Even within the same culture there are gender, age, ethnicity, and individual differences in communication. Each speaking person has their own unique tone, accent, delivery and voice. Each autistic person will use their body to communicate different things in different ways, sometimes as an interactive form of communication, and sometimes purely expressive.
Guidelines for understanding autistic body language
The best guideline is to be non-judgmental, open-minded and get to know each person individually – regardless of their neurology or background. But most of all, remember just how much additional processing autistic people may be doing. Here are some examples of autistic body language and how it might be interpreted:
- A blank facial expression may not mean the person is miserable, upset, lacking in cognitive skills, or anything else at all. It could mean they are focusing intently on something else and haven’t any energy left for working out and putting on the “correct” facial expression.
- Using non-autistic body language effectively may use large amounts of energy and requires coordination and motor skills. An autistic person may have processing differences that affect how they coordinate their limbs – perhaps they are dyspraxic?
- A lack of use of gestures or body language should not be interpreted as the person being disinterested or shut off. Nor should it be viewed as the person “not understanding” gestures or body language.
- Processing differences can mean that a person may wish or intend to use gestures or body language, but the actions are out of synch with their speech – which may also be out of synch with their felt emotions – which may be out of synch with the speed they are processing information.
- Sensory processing differences may mean the autistic person is processing information that others aren’t even aware of – the sound of talking in the next room; the glare of the fluorescent lights; the feel of the label in the back of their jacket. All these distractions impact on the natural flow of spontaneous body language.
- Autistic people may suppress their need to regulate their senses (because of stigma, and because we frequently experience sensory input that others aren’t aware of). Stimming may help us regulate, but we may suppress our stims so that we are not discriminated against. This means we may remain dysregulated. Communication is always more effective when communication partners are regulated.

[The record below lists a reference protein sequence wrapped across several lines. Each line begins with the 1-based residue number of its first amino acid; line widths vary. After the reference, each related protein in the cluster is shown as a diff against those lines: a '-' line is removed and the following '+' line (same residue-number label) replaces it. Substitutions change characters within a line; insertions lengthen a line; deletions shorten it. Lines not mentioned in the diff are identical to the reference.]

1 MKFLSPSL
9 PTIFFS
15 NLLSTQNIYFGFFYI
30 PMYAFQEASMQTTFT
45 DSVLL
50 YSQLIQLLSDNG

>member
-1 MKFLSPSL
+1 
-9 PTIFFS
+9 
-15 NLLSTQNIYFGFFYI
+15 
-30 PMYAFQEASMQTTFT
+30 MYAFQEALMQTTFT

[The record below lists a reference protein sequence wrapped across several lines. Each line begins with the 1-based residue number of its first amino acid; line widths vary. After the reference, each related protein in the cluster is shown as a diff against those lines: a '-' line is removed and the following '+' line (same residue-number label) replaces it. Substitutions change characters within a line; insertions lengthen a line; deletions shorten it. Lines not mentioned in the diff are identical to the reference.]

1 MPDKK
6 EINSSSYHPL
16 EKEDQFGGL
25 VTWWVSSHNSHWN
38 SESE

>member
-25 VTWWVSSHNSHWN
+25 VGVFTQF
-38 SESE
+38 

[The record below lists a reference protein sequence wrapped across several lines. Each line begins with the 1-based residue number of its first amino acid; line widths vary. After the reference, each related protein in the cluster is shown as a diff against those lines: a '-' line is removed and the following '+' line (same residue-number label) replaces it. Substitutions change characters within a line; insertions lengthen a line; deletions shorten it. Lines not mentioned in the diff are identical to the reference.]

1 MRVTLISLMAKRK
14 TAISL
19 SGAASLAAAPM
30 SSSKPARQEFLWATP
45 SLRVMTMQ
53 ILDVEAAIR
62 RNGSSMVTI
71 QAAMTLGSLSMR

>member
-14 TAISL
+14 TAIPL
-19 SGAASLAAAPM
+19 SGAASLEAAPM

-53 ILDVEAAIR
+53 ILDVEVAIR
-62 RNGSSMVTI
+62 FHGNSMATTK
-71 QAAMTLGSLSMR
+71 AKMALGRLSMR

- If a person is stimming while interacting with you, it is likely they are doing it in order to make their communication skills more effective. It may regulate them, or help them to think, or help them manage their anxiety.
- If you are concerned that a person is stimming because your interaction is distressing for them, ask them. Check that it is not the environment giving them additional processing demands.
- If someone is choosing to interact with you whilst stimming, it is likely that they feel safe and comfortable enough to be able to stim in your company – view it as a compliment. It is not always necessary to understand why they are doing it, accepting that they do it is fine.
- Get to know individuals so that you understand what their body language means for them.
- Eye contact. Some autistic people like it, some don’t. Some find it painful. Let the autistic person take the lead and don’t interpret their lack of eye contact as a lack of interest. If it is painful for them but not for you, shouldn’t it be YOU adapting your behaviour to accommodate them, and not the other way round? Consider how most of us look away when thinking deeply about something – and remember all that extra processing the autistic person may be doing.
- Autistic people may have a muted sense of proprioception which means they are not receiving signals that tell them where parts of their body are. This may make using gestures and body language more difficult.
- Proprioceptive differences may also mean a person uses more or less force than needed to complete an action (have you ever picked up an almost empty cup of coffee thinking it is full and used enough force to throw it all over yourself? Yep, that’s me every day!). This may give the appearance of a person being angry or even aggressive when they are not, simply because of how they use their limbs when communicating.
- Enjoy the interaction for what it is. We don’t need to understand everything to enjoy it. I have missed out on lots of positive interactions ‘because I am so focused on “getting it right”, that I don’t enjoy just being there. My son and I used to lay on the bed next to each other when he was younger and “talk silly”. We’d enjoy all the back and forth of conversation. But words, sentences, topics, tone, body language, eye contact, were completely irrelevant. We’d just make noises or talk about our favorite things with no inhibitions or need to follow conventions – the pleasure was the communication.
Understanding each person’s behavior and preferences is the most important guideline
These are great examples, but they are also meant to point out the larger pattern of autistic individuality. Thinking about these and similar interactions should provide a steppingstone to greater understanding between different communities of people.